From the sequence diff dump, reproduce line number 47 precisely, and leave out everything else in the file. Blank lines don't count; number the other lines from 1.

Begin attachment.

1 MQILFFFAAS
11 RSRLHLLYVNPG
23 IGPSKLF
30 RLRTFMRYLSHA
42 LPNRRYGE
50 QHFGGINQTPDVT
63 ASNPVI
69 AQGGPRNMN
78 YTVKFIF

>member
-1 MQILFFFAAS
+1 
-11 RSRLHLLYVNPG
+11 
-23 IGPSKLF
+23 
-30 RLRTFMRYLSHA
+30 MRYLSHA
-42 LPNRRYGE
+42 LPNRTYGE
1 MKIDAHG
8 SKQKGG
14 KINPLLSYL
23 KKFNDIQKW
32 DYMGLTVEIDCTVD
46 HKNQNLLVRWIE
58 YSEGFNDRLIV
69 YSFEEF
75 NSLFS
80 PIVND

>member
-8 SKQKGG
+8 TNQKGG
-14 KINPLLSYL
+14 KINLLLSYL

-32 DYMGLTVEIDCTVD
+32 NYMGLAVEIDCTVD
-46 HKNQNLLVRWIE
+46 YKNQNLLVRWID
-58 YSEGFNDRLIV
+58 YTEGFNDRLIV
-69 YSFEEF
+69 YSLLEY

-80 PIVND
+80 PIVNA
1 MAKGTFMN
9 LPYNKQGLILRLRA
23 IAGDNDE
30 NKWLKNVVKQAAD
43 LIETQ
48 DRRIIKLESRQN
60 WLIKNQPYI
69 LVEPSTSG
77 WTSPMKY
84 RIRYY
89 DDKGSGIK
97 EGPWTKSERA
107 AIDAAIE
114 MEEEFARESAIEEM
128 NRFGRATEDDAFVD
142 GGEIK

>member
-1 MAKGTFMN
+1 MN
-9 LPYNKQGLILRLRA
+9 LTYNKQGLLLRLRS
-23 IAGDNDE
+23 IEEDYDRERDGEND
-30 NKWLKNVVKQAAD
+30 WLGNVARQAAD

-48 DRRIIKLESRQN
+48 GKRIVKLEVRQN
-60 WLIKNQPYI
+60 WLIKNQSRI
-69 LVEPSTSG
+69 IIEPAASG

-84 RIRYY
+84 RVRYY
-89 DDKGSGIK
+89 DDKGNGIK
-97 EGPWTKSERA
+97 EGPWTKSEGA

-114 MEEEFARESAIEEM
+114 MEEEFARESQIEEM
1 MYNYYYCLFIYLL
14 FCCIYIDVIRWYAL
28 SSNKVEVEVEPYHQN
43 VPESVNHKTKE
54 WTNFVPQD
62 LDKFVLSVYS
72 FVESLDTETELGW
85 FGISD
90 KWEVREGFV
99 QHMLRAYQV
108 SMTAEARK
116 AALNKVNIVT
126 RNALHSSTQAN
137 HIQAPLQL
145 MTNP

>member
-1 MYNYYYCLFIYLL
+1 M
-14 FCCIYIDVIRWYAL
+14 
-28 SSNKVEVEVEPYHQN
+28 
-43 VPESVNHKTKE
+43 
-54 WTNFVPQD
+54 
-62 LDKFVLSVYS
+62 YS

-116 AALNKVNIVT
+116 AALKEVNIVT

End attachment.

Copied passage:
9 LPYNKQGLILRLRA